Vinyl Ladies Tips & Tricks for Leather, Vinyl & More

Vinyl Ladies Tips & Tricks for Leather, Vinyl & More

Tips & Tricks

For years Vinyl Ladies have used the following tips and tricks to solve a variety of cosmetic problems and avoid unnecessary and costly repairs. We share these methods with the hope that it will be helpful to others. When in doubt, however, consult a professional in your area. Vinyl Ladies are not liable for any damage incurred by attempting to use these methods.

HOW TO FIX WRINKLING OR BUBBLING WALLPAPER

Lightweight vinyl wallpaper (like the kind found in RVs or prefabricated walls) can wrinkle, bubble, or peel away from paneling. Often this is caused by the friction of an adjacent trim piece, cabinet, counter, or silicone caulking. Attempt to loosen or remove any source of friction. For silicone caulking, carefully use a razor blade to make a smooth cut, separating it from the wall. You won’t see the razor cut, the caulking will be preserved, and the wallpaper will stop being pulled away from the paneling by the counter. Heat the area with a hair dryer (or a heat gun on low setting). Most of the wrinkles or bubbles will disappear on their own. Immediately follow the heat gun with a damp cloth, pressing firmly. The heat will reactivate the adhesive on the wallpaper.

HOW TO REPAIR LINOLEUM OR VINYL FLOORING

Cuts or gouges in your linoleum floor?

First, clean the surface first to remove any dirt or grease. A multipurpose household cleaner works well for dirt. Black grease will require a solvent like mineral spirits or lacquer thinner.

If the tear has wrinkled and buckled, use a heat gun set to 500 degrees Fahrenheit. Keep the heat about six inches away from the floor. Heat until any wrinkles or kinks begin to relax. You can also try using a hair dryer if you don’t have a heat gun. A hair dryer can be held up to an inch away from the linoleum. Do your best to uncurl, stretch, and relax the tear to its former shape. Make sure the subfloor all around the tear is clean and level. The smallest gouge or bit of debris will look and feel like a crater or mountain. If necessary, fill the subfloor with a bit of wood putty and allow to dry.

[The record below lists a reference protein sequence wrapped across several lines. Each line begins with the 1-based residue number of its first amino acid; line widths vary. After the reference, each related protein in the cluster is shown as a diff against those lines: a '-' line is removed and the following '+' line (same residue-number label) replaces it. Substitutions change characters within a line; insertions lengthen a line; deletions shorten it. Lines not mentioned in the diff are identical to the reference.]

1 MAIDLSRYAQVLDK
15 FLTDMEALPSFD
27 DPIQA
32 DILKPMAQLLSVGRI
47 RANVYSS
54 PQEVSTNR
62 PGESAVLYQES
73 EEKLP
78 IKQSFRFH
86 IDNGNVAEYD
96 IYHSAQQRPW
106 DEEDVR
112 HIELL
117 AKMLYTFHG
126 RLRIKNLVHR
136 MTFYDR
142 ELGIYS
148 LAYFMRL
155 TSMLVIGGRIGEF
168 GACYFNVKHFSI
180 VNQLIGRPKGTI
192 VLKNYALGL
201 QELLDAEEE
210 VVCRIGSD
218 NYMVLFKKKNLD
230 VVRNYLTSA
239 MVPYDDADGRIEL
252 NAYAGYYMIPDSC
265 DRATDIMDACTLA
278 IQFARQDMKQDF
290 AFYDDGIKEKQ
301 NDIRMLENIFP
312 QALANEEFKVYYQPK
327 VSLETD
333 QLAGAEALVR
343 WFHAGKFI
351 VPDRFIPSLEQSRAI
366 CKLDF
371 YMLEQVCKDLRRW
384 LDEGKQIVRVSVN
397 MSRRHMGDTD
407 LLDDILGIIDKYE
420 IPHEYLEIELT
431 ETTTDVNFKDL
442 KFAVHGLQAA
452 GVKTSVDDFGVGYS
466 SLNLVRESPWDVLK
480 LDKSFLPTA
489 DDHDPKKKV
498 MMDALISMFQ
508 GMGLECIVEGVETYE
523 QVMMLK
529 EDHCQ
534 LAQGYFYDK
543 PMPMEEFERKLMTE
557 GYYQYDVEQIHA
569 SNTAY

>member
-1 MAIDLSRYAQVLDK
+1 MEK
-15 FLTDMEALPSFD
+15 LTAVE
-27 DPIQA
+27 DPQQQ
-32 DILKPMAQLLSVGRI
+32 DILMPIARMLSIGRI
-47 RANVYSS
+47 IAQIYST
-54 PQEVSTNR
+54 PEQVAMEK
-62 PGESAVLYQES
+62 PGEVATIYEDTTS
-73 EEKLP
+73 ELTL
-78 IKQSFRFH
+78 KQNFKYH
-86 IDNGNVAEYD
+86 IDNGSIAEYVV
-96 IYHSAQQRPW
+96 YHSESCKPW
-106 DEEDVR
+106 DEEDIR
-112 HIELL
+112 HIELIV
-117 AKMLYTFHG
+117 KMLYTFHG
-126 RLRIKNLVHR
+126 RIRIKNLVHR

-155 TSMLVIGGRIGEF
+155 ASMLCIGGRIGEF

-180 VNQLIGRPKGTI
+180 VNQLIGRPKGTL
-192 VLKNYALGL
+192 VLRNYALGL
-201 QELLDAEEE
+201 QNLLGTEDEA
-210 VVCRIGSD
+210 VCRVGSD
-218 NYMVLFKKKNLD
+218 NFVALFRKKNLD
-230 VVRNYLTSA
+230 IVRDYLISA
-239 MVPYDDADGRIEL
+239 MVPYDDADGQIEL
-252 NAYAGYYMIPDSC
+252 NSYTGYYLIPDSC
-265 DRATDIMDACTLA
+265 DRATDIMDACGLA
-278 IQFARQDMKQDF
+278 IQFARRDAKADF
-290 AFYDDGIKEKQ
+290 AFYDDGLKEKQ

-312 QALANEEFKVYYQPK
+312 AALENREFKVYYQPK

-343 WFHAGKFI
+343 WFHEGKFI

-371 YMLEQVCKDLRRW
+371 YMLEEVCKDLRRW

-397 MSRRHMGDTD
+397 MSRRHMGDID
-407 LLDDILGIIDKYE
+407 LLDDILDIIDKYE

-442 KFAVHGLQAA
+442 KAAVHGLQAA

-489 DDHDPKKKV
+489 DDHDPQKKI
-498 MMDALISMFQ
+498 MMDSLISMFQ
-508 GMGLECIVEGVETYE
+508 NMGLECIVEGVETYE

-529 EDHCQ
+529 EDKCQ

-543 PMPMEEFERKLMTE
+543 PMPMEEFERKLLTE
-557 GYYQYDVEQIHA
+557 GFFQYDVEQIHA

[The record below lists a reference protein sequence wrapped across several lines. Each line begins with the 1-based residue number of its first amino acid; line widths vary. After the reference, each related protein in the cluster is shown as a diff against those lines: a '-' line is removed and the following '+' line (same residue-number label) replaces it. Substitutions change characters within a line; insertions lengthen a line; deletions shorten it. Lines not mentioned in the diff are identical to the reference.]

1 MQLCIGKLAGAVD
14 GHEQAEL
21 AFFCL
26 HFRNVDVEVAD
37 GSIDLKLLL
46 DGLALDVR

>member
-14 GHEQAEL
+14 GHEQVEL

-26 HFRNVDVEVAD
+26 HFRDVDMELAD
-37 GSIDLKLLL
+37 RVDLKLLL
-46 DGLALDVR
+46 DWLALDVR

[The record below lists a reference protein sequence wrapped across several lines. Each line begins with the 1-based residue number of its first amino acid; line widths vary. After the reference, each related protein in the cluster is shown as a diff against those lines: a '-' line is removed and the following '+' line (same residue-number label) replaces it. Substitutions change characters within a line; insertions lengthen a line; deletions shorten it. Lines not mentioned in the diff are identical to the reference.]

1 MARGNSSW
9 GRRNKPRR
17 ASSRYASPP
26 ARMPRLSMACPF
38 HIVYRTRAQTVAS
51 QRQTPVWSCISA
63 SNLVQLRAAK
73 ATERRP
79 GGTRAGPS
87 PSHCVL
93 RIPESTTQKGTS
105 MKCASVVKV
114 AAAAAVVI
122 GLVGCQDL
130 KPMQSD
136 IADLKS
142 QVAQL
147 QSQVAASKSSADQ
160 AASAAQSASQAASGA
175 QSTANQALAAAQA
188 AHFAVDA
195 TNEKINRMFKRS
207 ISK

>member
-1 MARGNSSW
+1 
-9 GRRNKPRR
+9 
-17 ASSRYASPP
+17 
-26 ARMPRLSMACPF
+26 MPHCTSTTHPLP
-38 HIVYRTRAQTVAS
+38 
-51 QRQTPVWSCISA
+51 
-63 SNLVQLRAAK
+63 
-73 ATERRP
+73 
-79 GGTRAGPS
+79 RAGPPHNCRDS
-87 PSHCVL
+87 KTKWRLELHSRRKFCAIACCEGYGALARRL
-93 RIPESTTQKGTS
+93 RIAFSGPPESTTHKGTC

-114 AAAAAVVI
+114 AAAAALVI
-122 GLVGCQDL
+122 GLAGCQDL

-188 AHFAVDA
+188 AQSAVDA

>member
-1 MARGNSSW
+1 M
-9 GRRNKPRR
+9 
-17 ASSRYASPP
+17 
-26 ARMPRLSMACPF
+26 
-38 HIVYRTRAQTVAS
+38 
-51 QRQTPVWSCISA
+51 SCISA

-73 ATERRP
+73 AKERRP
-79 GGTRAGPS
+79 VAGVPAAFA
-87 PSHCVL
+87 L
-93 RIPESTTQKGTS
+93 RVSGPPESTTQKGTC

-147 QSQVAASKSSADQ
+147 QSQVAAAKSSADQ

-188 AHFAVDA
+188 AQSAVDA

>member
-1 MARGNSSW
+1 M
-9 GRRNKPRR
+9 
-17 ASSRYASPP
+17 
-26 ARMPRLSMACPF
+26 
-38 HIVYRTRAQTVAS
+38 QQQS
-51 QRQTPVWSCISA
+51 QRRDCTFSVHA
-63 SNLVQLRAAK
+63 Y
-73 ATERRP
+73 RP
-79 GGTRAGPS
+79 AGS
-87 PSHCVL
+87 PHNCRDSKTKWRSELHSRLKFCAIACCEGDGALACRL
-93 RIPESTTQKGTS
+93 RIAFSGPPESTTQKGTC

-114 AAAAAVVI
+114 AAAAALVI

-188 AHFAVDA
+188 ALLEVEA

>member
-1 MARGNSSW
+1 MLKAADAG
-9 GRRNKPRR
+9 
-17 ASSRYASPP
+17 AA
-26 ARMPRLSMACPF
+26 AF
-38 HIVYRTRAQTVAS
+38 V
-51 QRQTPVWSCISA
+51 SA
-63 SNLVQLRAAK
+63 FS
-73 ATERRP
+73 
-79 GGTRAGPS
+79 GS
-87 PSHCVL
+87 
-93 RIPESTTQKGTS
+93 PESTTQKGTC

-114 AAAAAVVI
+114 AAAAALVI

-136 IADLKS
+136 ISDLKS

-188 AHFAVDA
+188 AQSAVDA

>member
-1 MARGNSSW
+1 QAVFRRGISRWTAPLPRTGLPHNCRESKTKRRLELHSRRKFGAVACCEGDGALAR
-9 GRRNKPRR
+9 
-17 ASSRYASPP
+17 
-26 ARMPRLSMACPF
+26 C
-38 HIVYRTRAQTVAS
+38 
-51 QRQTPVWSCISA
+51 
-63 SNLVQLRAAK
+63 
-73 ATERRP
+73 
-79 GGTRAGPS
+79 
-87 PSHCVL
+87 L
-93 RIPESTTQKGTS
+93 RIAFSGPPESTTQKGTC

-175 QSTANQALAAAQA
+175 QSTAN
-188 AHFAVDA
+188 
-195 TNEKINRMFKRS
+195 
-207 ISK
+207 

Re-warm the linoleum as needed to maintain its flexibility. Practice laying the tear back into place, taking note of which edges lay on top of others and get a feel for which end you should begin gluing. Once you glue it, you can’t go back.

When you are confident with piecing the linoleum as flawlessly as possible, apply super glue to the subfloor around the outer edge of the tear. You want a thin but evenly spread layer of glue. A palette knife or even a toothpick works well for this. Then apply super glue to the subfloor directly under the tear. Carefully set the tear as you practiced. Use a board to apply some even pressure. Immediately check to see if any super glue has oozed from the tear onto the surface. If so, remove the glue from the floor and the board with a paper towel and immediately reapply the board and stand on it with your full body weight for at least 30 seconds, allowing time for the super glue to completely bond. If the surface feels rough or sharp, you can hand sand it with some 320 or 220 wet-or-dry sandpaper.

Wipe the surface with water to remove any dust. You can fill any remaining lines or gaps with many layers of nail polish. Translucent flesh tones look more natural than opaque colors on lighter, off-white floors. More opaque earth tones will do better on darker floors. Don’t be afraid to mix colors or use different colors in different layers.